Crossville Chronicle, Crossville, TN

Glade Sun

April 9, 2014

Enjoying Nature: Keeping up with the bluebirds

CROSSVILLE — There may not be a prettier bird than our Eastern Bluebird, Sialia sialis, (pronounced cee-AL-ee-a cee-AL-iss). Bluebirds stay here in Tennessee all year, and, in the winter, you will often see groups of five or six at a time coming to your suet or mealworm feeder. But this time of year, you'll generally only see two at a time, because once a pair establishes a territory, they will chase off all potential rivals. The territory they defend is usually defined around a potential nesting site.

Bluebirds are "secondary cavity nesters." That means that they can't excavate their own nest site; rather, they use an old woodpecker hole, or a hole in a tree caused by a dead branch, or a nest box provided by humans.

Bluebirds are one of the most common birds around here. However, in the early 1960's, bluebird populations were at their lowest levels in history, due primarily to competition for nest sites from non-native starlings and house sparrows. European house sparrows and European starlings are also cavity nesters, and because they are both much more aggressive than bluebirds, they took over most potential nest locations and caused a drastic reduction in bluebird populations. In addition, house sparrows will destroy bluebird eggs and kill young birds and even nesting bluebird mothers, if they catch them on the nest ... all because they want that nesting site for themselves. 

In the 1960's, most Americans had never seen a bluebird in their life ... and I was one of those. My dad built a couple of bluebird nest boxes. I told him that he was crazy because we hadn't seen a bluebird in western Pennsylvania, ever. The next summer, two of his bluebird boxes had bluebirds nesting in them. That was the key, the bluebirds just needed a place to live. If you put up a bluebird box, the chances are very high that you will get bluebirds nesting in it.

There are also conditions that will improve your success rate. Bluebirds like open grassy areas, like your yard, because they like to sit in a low tree and pounce on an insect that they spot on the ground. Additionally, multiple boxes placed less than 100 yards apart won't both get bluebirds because of territorial conflicts. So, if your next door neighbor has a bluebird box, most likely, only one of you will get bluebirds. However, all is not lost; other birds might use your birdhouse. Native chickadees, tufted titmice, and house wrens are also cavity nesters. House wrens will fill every nest box around with small sticks. I encourage house wrens to nest somewhere else by throwing these sticks out before they lay eggs, because house wrens will peck holes in bluebird eggs and even kill the young babies.

If the entrance hole to your nest box is exactly 1.5 inches in diameter, starlings can't fit in, but house sparrows can. I have seen the result of house sparrows killing bluebirds many times. It is legal to kill this non-native invasive species, and if you don't, it may be a death sentence for any other songbirds using your bluebird box.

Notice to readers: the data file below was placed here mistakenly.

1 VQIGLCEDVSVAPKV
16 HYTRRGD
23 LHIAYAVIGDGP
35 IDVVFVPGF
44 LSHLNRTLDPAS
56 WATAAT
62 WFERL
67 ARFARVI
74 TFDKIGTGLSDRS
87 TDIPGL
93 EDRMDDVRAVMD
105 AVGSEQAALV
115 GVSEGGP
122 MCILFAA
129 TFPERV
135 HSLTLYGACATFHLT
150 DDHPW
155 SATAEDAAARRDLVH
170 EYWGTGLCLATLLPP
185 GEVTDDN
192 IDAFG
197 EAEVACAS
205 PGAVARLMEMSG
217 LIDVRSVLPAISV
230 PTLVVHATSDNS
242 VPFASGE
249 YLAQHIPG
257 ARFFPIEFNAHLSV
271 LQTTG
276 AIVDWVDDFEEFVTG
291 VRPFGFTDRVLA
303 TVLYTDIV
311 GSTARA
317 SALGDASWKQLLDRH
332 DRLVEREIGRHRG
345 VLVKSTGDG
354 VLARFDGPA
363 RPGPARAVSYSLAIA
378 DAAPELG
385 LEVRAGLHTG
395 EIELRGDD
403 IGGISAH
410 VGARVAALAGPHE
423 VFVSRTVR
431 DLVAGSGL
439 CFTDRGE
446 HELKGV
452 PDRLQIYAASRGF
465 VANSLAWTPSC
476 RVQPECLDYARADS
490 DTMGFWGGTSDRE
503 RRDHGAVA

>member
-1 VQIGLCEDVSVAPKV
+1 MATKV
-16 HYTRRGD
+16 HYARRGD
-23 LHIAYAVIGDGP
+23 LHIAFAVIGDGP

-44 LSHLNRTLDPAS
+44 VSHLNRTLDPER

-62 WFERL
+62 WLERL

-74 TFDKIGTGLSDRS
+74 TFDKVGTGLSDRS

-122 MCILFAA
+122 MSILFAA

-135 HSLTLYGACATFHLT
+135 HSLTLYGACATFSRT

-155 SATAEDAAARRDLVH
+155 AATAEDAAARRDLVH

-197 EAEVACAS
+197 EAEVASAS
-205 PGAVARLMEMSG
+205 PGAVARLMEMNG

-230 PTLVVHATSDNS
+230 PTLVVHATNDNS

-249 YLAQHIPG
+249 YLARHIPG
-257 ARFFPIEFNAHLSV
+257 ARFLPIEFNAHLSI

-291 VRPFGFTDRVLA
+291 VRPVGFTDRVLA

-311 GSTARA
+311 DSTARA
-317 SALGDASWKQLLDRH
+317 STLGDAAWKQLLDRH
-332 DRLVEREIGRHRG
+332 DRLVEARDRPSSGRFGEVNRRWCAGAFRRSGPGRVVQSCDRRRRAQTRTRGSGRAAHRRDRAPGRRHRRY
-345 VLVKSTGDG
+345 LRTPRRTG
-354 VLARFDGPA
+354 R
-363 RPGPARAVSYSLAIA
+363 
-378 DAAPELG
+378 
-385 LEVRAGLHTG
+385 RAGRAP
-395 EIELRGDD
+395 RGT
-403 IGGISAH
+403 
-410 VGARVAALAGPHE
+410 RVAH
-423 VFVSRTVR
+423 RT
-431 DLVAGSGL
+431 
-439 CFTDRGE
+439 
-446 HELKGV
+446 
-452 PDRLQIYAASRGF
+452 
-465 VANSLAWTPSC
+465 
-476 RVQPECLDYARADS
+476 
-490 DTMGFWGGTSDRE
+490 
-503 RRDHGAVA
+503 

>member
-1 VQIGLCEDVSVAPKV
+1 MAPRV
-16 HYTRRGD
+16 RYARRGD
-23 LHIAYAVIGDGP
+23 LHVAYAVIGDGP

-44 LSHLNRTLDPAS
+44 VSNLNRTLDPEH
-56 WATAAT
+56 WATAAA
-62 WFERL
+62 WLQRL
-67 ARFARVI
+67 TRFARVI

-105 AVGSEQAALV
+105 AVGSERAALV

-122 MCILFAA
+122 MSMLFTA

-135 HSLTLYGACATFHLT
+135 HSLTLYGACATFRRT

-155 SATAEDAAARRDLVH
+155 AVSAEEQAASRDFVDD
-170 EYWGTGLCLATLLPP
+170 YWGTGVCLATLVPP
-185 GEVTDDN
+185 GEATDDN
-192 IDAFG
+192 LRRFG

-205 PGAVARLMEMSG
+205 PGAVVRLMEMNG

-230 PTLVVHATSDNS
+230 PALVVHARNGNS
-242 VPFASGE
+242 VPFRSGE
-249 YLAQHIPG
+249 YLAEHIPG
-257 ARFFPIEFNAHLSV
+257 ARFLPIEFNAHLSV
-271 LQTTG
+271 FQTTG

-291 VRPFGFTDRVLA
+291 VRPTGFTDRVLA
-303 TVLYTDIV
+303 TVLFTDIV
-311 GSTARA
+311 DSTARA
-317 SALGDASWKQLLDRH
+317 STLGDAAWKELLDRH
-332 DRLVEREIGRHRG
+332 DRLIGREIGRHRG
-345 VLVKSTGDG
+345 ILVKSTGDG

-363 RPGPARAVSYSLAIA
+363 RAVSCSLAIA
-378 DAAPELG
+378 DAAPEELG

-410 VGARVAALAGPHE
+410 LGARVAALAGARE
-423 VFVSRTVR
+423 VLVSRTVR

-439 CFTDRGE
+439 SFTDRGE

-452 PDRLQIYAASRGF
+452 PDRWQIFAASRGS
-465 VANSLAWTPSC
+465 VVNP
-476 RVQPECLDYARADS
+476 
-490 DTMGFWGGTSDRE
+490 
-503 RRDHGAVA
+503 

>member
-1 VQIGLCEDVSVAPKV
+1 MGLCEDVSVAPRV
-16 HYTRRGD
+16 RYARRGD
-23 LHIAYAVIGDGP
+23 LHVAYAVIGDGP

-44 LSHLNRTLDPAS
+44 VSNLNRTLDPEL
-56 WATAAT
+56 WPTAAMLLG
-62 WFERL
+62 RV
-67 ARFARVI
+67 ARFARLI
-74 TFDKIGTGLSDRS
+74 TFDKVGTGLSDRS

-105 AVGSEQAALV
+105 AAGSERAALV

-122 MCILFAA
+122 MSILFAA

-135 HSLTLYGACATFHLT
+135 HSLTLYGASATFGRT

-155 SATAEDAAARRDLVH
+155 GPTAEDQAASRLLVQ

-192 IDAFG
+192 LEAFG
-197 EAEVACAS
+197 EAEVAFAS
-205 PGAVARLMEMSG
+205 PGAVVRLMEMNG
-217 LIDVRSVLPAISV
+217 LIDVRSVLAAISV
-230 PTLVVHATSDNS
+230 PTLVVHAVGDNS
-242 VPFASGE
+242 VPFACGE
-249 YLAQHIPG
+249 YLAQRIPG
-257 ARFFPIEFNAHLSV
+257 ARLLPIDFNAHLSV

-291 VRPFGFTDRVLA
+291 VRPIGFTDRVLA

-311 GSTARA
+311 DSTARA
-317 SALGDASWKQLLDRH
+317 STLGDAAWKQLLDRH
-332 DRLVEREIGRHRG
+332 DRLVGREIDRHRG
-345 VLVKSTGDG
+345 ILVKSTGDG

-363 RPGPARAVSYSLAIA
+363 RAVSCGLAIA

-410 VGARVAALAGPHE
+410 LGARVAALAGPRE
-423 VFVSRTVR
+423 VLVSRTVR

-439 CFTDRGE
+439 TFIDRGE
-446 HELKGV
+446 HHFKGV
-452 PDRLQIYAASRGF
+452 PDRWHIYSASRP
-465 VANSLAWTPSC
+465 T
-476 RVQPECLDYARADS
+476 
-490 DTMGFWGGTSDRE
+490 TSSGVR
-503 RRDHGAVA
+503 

Another bird that has benefited from bluebird boxes is the tree swallow. These beautiful blue-green birds will challenge bluebirds for the nest box, but they don't kill each other. In fact, two nest boxes 10-20 feet apart often attracts both bluebirds and tree swallows. Neither bird will let their own species nest that close, but bluebirds and tree swallows can live side-by-side without problems. Bluebirds eat mostly insects that they catch on the ground, while tree swallows catch almost any insect that flies. Having these insect eaters living nearby is better than a bug zapper and a gallon of insect spray.

Besides non-chemical insect control, one of the great advantages of putting a bluebird nest box in your yard is watching the birds build a nest, lay eggs, deliver thousands of insects to their young, and then successfully fledge a new generation of birds. Most birds will allow you to open the box and peek in from time to time to see what is happening. Just be careful when you stick your nose inside, because other creatures, besides birds, sometimes take up residence in bird houses. I have encountered many wasps nests, a few mouse nests, a snake or two, a bat, blow worm larvae, a flying squirrel nest, and even fire ants. Birds aren't the only critters who like to find a nice dry place to live.

If you enjoy nature, put up a birdhouse. It can be fun to keep track of who moves in, conflicts, sibling rivalry, failures, success, and just observing entertaining and crazy everyday experiences. Those are the things that go on every day in nature, not just with the Kardashians.

Comments, questions or suggestions for future nature articles are welcome at don.hazel@gmail.com

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